How cruises work--transatlantic, Caribbean, Alaskan, and Mediterranean.
The boom times of boats as the main means of getting from place to place are long since over. Except for regularly scheduled crossings of the Atlantic by the QE2--in warm-weather months only--ships other than ferries and freighters are no longer used for basic transportation, but serve instead as floating resort hotels. The fact that they sail from port to port is merely incidental to their recreational function.
To most faraway places, transportation is now supplied by airplanes, and ships perform entertaining "cruises."
Cruises range in length from the one-night to four-night variety (mainly between Florida and the Bahamas, best for first-time cruisers), to seven-night trips (the bulk of all cruises), to 10-night, two-week, and even longer journeys. Geographically, they take place all over the world, even in waters of the Antarctic, and passengers fly to and from the ports from which they embark and debark. Ships vary greatly in quality and price, but none--in my experience--is any longer of the rock-bottom variety, and even the cheapest among them provides reasonably comfortable facilities. Cabins are either "inside" (without portholes or windows) or "outside," and because few passengers spend any great amount of time in them, a wise policy for cost-conscious vacationers is to book the least expensive cabin on a high-quality ship, rather than a top cabin on a lesser ship.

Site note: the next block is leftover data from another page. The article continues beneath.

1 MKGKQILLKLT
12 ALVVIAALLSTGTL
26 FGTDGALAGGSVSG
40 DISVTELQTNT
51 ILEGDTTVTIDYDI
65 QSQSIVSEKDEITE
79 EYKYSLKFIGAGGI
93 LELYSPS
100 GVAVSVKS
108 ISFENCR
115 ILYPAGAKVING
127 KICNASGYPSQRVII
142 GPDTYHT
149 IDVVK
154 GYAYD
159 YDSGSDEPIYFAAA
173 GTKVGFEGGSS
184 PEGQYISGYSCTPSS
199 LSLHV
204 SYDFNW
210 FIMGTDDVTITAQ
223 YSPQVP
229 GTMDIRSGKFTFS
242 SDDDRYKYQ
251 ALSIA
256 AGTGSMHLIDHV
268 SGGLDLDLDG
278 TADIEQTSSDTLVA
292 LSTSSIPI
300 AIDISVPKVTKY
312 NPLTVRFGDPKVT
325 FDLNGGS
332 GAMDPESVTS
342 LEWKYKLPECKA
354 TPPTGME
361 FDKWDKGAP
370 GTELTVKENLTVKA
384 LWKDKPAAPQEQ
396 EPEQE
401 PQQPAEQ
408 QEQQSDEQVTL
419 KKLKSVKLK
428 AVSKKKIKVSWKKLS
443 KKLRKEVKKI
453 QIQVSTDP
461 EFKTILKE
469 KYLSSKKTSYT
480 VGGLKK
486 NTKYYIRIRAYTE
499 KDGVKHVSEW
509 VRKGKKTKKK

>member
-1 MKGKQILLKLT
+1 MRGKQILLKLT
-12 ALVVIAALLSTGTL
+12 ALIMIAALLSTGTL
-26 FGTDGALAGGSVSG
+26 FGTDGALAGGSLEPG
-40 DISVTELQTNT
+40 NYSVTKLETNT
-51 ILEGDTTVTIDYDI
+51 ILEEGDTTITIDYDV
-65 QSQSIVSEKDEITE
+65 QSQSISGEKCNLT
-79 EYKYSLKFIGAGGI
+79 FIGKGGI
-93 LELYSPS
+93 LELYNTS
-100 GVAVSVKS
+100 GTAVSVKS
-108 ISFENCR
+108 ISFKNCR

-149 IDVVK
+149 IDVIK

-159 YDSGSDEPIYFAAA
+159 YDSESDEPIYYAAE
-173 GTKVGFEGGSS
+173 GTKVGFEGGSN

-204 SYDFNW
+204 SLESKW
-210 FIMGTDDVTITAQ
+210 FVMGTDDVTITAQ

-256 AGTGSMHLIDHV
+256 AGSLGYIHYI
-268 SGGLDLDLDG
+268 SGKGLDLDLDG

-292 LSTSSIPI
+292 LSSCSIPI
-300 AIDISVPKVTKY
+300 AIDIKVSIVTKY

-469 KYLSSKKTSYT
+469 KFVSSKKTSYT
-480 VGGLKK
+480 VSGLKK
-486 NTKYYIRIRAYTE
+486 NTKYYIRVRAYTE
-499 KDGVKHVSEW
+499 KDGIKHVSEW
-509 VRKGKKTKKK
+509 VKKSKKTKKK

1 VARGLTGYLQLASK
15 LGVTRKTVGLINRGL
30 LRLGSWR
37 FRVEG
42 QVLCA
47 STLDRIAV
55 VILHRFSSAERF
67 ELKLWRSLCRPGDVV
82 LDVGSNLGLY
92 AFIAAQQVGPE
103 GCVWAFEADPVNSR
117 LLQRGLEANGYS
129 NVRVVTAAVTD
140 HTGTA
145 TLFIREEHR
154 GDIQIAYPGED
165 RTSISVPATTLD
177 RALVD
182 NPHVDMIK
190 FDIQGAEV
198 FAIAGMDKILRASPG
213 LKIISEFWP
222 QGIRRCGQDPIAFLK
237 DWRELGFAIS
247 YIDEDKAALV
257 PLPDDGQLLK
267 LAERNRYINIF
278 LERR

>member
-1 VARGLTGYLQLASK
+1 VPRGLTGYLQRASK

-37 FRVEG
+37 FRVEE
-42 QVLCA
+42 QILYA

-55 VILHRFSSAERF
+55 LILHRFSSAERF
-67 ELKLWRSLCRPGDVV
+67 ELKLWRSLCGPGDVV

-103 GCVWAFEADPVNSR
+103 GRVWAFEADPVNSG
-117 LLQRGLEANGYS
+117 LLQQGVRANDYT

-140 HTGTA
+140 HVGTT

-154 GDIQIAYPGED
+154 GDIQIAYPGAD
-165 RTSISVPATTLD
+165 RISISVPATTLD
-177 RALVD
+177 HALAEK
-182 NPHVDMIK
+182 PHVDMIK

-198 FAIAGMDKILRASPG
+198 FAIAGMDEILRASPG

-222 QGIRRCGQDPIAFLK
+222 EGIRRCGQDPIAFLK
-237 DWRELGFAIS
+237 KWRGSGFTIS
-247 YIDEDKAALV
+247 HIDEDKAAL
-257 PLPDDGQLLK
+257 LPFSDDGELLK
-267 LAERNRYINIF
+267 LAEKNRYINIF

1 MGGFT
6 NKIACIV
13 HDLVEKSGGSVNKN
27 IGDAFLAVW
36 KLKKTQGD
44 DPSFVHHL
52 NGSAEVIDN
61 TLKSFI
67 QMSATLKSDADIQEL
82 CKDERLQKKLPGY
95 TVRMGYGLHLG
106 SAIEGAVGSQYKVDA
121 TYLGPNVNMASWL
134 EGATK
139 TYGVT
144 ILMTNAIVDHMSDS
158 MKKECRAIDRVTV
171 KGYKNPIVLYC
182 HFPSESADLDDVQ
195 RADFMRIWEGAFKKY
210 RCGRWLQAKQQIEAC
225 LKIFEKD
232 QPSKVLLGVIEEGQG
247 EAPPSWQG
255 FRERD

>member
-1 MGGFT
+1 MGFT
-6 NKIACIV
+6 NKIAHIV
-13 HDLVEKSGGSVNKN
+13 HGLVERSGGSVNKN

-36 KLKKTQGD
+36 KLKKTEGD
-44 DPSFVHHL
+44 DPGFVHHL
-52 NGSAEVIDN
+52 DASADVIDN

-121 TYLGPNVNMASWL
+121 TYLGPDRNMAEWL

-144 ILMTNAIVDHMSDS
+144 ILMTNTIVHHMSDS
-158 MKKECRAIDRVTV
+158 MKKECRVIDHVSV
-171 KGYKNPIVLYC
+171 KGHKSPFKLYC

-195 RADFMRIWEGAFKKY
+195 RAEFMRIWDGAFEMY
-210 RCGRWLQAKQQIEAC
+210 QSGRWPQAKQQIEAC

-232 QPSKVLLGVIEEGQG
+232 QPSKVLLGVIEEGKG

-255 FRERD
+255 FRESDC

Though all travel agents will book a cruise for you, an increasing number of agents are currently dealing only in cruises, and these specialists can obviously be expected to possess greater expertise and "contacts" than the others. Elsewhere in this section of the site are seven cruise brokers, or "consolidators," that specialize in selling cruises at discounted rates. Don't limit yourself to these cruise discounters, however. As so often in travel, word-of-mouth recommendation from a friend can be your best path to an experienced cruise counselor.